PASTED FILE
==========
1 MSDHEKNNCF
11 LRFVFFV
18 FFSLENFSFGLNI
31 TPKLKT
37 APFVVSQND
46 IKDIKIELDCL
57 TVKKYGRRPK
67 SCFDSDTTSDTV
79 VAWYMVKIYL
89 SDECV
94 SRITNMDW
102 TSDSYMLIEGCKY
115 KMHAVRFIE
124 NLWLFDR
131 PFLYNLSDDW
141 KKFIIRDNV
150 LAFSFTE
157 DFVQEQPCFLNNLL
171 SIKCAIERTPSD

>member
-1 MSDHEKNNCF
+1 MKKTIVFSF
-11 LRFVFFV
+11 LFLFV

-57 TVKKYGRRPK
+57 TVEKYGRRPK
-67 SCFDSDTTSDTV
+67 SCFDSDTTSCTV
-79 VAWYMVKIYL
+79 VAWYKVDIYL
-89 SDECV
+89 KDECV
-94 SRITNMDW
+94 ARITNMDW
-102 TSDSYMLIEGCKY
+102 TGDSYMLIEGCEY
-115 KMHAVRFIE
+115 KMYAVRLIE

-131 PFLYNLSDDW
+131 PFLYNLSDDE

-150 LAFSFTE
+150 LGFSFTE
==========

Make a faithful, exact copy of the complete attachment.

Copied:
1 MSDHEKNNCF
11 LRFVFFV
18 FFSLENFSFGLNI
31 TPKLKT
37 APFVVSQND
46 IKDIKIELDCL
57 TVKKYGRRPK
67 SCFDSDTTSDTV
79 VAWYMVKIYL
89 SDECV
94 SRITNMDW
102 TSDSYMLIEGCKY
115 KMHAVRFIE
124 NLWLFDR
131 PFLYNLSDDW
141 KKFIIRDNV
150 LAFSFTE
157 DFVQEQPCFLNNLL
171 SIKCAIERTPSD

>member
-1 MSDHEKNNCF
+1 MKKTIVFSF
-11 LRFVFFV
+11 LFLFV

-57 TVKKYGRRPK
+57 TVEKYGRRPK
-67 SCFDSDTTSDTV
+67 SCFDSDTTSCTV
-79 VAWYMVKIYL
+79 VAWYKVDIYL
-89 SDECV
+89 KDECV
-94 SRITNMDW
+94 ARITNMDW
-102 TSDSYMLIEGCKY
+102 TGDSYMLIEGCEY
-115 KMHAVRFIE
+115 KMYAVRLIE

-131 PFLYNLSDDW
+131 PFLYNLSDDE

-150 LAFSFTE
+150 LGFSFTE